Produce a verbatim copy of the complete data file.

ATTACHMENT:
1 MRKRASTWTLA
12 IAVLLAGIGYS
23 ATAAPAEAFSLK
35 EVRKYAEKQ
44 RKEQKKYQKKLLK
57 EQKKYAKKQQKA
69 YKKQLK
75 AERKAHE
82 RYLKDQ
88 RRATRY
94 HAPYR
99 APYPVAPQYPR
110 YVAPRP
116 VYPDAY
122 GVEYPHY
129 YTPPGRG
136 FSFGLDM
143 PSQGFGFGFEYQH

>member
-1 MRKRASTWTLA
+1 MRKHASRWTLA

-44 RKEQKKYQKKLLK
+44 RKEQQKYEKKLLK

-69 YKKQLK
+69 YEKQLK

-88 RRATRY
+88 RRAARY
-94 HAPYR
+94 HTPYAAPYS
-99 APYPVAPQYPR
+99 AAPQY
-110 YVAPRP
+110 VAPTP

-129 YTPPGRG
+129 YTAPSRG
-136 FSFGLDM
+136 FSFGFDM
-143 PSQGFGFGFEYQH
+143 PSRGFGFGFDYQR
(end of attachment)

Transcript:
1 MRKRASTWTLA
12 IAVLLAGIGYS
23 ATAAPAEAFSLK
35 EVRKYAEKQ
44 RKEQKKYQKKLLK
57 EQKKYAKKQQKA
69 YKKQLK
75 AERKAHE
82 RYLKDQ
88 RRATRY
94 HAPYR
99 APYPVAPQYPR
110 YVAPRP
116 VYPDAY
122 GVEYPHY
129 YTPPGRG
136 FSFGLDM
143 PSQGFGFGFEYQH

>member
-1 MRKRASTWTLA
+1 MRKHASRWTLA

-44 RKEQKKYQKKLLK
+44 RKEQQKYEKKLLK

-69 YKKQLK
+69 YEKQLK

-88 RRATRY
+88 RRAARY
-94 HAPYR
+94 HTPYAAPYS
-99 APYPVAPQYPR
+99 AAPQY
-110 YVAPRP
+110 VAPTP

-129 YTPPGRG
+129 YTAPSRG
-136 FSFGLDM
+136 FSFGFDM
-143 PSQGFGFGFEYQH
+143 PSRGFGFGFDYQR